All barrier options are available making it a highly adaptable option for your needs.
Tolerant to heat
Stand up pouches can be used for hot fill and microwaveable products such as soups, sauces or meals.
Easy to freight
The transport capacity of a few thousand pouches per carton drastically reduces freight needs, which in turn lowers your costs and your carbon footprint.
Reduce food waste
The ability to portion control through the selection of the size of the pouch leads to the reduction in overall food waste.
Stand up pouches are a light-weight and durable replacement for cans and glass jars, providing a revolutionary packaging solution for many applications. This flexible packaging offers many advantages, allowing product visibility, better health and safety in handling, reducing transport and storage costs as well as improving production line costs.
Fill with soups, sauces, dry products, wet products, meat products or a wide variety of foods. We will collaborate with you to make the stand up pouch suitable to your unique needs.
“It seems hard to believe it now, but people did not know how to open the bag,” Steven Ausnit, developer of the original Ziploc, recently told an audience at Marquette University. He recalled that sometime around the early 1960s, his company persuaded Columbia Records to try a plastic sleeve with the zipper on top for albums. “At the final meeting, we were all set to go. The guy called in his assistant, handed her the sealed bag and said, ‘Open it.’ I thought to myself, Lady, please do the right thing! The more she looked at it, the more my heart sank. And then she tore the zipper right off the bag.”
Ausnit, who fled Communist Romania with his family in 1947, had been experimenting with plastic zippers since 1951. That was when he, his father (Max) and his uncle (Edgar) purchased the rights to the original plastic zipper, designed by a Danish inventor named Borge Madsen, who had no particular application in mind. They formed a company called Flexigrip to manufacture the zipper, which used a plastic slider to seal two interlocking grooves together. When the slider proved costly to manufacture, Ausnit, a mechanical engineer, created what we now know as the press-and-seal type zipper.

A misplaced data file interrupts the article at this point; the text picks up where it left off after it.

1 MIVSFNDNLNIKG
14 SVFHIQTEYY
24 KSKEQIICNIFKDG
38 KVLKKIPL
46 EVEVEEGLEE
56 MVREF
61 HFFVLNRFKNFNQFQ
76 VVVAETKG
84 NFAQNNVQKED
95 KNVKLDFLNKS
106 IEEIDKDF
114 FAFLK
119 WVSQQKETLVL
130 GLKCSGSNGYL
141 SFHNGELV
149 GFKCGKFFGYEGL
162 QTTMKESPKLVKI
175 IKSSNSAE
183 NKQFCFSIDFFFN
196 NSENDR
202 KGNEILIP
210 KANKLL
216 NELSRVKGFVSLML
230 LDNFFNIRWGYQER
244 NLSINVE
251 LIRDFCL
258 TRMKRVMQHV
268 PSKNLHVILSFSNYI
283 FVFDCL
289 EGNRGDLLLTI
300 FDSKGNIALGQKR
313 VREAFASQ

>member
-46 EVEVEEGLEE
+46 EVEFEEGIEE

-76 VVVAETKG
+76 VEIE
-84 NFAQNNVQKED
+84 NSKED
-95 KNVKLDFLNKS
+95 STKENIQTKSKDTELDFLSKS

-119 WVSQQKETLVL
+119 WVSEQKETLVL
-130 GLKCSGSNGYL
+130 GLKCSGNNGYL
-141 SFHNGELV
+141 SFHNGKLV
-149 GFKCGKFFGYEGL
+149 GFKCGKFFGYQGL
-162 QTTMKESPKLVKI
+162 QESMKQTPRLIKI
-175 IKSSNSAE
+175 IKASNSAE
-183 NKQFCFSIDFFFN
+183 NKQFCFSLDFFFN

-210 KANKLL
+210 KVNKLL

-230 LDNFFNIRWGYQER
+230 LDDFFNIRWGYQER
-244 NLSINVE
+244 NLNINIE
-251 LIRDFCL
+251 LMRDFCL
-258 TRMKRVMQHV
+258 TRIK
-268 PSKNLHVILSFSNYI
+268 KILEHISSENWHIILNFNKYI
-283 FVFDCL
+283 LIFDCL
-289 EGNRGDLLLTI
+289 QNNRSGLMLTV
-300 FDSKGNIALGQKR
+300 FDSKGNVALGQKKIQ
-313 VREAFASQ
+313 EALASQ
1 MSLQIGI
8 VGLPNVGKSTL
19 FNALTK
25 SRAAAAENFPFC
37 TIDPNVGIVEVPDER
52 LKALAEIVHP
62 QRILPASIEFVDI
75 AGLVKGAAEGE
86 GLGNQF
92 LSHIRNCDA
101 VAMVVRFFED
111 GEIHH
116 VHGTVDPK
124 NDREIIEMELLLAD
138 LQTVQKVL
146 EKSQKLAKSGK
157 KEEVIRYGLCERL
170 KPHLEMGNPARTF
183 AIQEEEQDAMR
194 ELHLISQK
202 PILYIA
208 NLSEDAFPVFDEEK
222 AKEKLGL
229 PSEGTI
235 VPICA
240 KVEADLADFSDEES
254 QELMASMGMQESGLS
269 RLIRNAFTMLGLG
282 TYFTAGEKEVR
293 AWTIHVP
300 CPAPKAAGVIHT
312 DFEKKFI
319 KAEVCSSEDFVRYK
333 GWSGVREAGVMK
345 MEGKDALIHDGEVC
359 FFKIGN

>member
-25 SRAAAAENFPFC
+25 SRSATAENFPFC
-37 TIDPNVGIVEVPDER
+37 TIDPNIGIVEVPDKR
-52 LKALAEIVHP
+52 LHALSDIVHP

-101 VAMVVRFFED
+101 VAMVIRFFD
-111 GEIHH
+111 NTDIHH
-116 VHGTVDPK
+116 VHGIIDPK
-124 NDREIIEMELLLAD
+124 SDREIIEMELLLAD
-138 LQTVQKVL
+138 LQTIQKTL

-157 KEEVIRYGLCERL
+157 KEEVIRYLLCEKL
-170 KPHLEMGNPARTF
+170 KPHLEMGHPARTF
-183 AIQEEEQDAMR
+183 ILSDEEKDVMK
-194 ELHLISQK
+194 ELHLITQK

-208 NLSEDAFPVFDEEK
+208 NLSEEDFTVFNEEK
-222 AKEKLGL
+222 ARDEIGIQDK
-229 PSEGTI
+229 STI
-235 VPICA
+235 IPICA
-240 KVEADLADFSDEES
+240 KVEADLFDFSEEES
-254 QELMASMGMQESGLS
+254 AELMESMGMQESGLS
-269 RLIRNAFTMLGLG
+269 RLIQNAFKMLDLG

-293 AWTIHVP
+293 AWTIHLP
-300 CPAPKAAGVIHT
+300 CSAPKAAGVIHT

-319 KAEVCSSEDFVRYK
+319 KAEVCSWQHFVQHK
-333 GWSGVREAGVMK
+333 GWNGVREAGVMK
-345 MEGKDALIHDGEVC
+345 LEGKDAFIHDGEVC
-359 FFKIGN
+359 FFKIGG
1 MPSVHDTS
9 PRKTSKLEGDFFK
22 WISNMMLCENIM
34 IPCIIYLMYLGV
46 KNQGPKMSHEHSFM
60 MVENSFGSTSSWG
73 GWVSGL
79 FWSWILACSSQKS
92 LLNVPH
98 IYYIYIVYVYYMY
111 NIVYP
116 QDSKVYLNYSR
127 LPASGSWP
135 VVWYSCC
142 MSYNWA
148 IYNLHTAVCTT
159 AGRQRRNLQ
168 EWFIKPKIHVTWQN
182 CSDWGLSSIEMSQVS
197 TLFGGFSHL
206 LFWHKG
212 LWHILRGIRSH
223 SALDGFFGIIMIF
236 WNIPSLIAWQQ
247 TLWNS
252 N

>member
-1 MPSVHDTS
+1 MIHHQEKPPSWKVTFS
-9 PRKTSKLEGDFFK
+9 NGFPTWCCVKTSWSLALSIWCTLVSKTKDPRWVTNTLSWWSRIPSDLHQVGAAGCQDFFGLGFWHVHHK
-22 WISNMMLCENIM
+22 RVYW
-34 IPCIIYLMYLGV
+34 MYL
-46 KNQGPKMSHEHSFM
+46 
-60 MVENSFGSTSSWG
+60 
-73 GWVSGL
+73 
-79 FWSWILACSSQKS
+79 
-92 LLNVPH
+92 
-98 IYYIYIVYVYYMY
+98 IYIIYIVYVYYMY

In 1962, Ausnit learned of a Japanese company called Seisan Nihon Sha, which had figured out a way to incorporate the zipper into the bag itself, which would cut production costs by half. (Flexigrip was attaching its zippers to bags with a heat press.) After licensing the rights, the Ausnits formed a second company called Minigrip; their big break came when Dow Chemical asked for an exclusive grocery-store license, ultimately introducing the Ziploc bag to a test market in 1968. It wasn’t an immediate success, but by 1973, it was both indispensable and adored. “No end of uses for those great Ziploc bags,” Vogue told readers that November. “From holding games to keep the young occupied on the long drive to the mountains, to safe storage places for cosmetics, first-aid supplies and food. Even your wig will be happier in a Ziploc.”